Enemy of Debt’s Travis Pizel Highlights 5 Financial Lies We Tell Ourselves

Travis Pizel
In 2009 my wife and I reached a financial breaking point. We had racked up $109,000 of credit card debt through thirteen years of financial irresponsibility. We could no longer make all our monthly payments and maintain the lifestyle we had been living. We made significant changes to every aspect of our lives and are now just a few short months away from eliminating that mountain of debt.

Throughout the last four years, I’ve shared my story on Enemy of Debt as a warning to others who may be heading down the same path of financial failure. Credit card debt is a slippery slope that can start with one unnecessary purchase. You swipe a card and feel the adrenaline rush of buying whatever you want, whenever you want. Soon, you find yourself coming up with excuses to justify buying things you cannot really afford. I know this path all too well. Here are the top five lies I told myself that led me down the road to almost certain financial ruin.

5 “I Need That!”

You’re perfectly happy with last year’s model, until seemingly everyone in your circle of friends rushes out to buy the latest craze. Suddenly you feel like you need to have it as well just to fit in. You don’t have the money, but it doesn’t matter, plastic will take care of you.

4 “It’s on Sale, So I’ll Save Money!”

You see it on displayed prominently in the middle of the store, and the price has never been lower. You were planning on buying it one day when you’d saved up enough cash, but it’s better to buy it now when you’ll save money, right? You ignore that you’ll likely over pay for your shiny new toy as you rack up interest charges paying for it over the coming months or years.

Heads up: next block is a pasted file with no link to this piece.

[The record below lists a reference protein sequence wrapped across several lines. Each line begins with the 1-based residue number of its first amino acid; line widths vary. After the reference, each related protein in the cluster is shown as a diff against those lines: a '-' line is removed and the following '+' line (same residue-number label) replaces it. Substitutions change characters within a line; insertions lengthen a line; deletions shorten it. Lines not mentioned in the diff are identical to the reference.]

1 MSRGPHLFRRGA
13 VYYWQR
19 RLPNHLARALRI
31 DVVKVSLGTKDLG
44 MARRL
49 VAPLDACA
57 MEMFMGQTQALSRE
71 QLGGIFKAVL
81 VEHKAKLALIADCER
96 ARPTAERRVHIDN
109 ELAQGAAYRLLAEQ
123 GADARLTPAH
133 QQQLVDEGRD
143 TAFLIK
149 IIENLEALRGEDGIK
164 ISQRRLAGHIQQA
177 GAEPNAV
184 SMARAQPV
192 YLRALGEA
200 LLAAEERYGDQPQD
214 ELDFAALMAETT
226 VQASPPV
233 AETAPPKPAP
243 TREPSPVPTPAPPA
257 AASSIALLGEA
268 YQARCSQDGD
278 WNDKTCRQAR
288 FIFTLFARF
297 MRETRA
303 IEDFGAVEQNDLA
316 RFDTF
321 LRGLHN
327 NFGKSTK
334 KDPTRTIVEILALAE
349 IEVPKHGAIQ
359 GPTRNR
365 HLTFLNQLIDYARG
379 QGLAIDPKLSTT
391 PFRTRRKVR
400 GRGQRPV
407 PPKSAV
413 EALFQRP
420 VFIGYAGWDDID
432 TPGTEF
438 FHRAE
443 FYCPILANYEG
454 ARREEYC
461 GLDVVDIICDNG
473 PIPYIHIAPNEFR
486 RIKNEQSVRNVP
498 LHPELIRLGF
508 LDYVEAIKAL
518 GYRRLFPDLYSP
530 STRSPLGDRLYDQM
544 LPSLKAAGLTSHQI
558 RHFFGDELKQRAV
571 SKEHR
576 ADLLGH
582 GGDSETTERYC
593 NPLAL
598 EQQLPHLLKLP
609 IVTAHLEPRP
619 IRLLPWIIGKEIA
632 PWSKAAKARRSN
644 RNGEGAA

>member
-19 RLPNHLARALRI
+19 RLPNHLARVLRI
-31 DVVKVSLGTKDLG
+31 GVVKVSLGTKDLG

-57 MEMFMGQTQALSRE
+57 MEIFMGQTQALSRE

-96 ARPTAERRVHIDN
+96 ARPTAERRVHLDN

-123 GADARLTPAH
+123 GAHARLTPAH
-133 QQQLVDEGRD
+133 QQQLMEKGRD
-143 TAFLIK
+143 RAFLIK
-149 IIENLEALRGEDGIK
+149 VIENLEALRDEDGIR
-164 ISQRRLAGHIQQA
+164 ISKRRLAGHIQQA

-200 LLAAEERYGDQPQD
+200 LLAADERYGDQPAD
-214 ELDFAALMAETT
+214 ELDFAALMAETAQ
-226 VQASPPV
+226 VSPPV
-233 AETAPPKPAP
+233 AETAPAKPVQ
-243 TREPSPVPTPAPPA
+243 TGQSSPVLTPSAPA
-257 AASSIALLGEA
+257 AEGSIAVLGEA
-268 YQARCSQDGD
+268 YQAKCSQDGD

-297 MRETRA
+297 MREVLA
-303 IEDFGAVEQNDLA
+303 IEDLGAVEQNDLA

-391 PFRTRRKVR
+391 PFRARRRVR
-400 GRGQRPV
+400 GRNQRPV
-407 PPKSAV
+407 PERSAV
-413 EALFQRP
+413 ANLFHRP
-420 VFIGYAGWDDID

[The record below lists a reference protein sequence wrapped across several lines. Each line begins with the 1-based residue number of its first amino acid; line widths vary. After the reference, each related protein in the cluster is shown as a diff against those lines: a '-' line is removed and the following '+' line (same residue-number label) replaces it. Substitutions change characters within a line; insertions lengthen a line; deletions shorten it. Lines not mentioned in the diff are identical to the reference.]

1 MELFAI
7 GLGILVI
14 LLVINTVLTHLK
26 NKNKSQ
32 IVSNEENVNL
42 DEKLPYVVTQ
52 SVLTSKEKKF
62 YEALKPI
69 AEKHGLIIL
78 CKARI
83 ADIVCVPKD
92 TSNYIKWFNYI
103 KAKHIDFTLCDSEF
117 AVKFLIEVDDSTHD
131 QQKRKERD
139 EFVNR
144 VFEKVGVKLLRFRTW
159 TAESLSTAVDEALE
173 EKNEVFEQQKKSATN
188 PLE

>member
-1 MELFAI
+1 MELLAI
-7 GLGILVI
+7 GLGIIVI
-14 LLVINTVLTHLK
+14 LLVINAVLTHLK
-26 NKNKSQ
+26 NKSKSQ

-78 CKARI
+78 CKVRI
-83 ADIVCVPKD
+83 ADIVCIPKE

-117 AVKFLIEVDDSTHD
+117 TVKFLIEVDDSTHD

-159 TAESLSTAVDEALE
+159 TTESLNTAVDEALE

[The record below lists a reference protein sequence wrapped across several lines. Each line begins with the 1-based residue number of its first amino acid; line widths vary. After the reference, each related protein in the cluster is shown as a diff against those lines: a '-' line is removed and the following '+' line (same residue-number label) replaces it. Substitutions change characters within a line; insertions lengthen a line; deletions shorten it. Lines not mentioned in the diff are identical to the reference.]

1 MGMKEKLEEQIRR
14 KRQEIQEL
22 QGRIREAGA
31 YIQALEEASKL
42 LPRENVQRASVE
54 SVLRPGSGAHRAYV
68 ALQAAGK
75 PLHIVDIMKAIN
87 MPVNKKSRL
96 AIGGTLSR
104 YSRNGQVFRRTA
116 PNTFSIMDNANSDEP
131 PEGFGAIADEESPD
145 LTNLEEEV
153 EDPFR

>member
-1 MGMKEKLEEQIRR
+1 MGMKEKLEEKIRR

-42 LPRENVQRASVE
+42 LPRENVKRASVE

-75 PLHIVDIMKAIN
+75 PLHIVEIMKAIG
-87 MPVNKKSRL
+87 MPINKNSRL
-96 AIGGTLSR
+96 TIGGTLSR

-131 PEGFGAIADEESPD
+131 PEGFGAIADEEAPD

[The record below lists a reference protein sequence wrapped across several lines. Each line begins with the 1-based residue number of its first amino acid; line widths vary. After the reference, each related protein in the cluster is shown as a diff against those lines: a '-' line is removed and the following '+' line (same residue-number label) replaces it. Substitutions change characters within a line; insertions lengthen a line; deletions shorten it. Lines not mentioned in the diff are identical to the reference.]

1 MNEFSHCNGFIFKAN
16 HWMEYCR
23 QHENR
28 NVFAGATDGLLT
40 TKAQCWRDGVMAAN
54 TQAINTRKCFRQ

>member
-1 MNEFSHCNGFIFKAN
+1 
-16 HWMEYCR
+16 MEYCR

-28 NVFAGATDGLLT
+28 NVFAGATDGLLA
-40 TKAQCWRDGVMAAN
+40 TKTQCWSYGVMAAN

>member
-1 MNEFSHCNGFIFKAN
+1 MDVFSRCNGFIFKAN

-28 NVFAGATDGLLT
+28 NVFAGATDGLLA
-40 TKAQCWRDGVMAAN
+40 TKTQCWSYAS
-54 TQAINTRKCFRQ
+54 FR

3 “I Deserve That!”

You work hard, and deserve to have the things that will allow you enjoy life the way it was meant to be enjoyed. You can’t afford it, but as long as there’s room on one of your lines of credit, you can continue to live the good life.

2 “I Can Afford That!”

You calculate whether you can afford something by how much it will increase the minimum payment on your credit card. Never mind that such a paltry amount of that payment is being applied toward your balance (which increases each month with new purchases) that you’ll never see it reach zero.

1 “I’m Doing Fine”

You constantly tell yourself all four of the previous lies and don’t see anything wrong with that. You refuse to change your perspective on money or your spending behaviors. You fail to see the life you could have if you didn’t have to make those credit card payments each month. Until you can admit to yourself that you need to change, you will forever be a slave to increasing balances, and the interest you pay each month will line the pockets of someone else.

How many of these lies are you telling yourself?

For more information about detrimental spending, visit the Top 5 Habits that you don’t realize are hurting your credit.

And if you are over-exteneded, take a look at these 5 compelling Reasons You Should Remortgage today.

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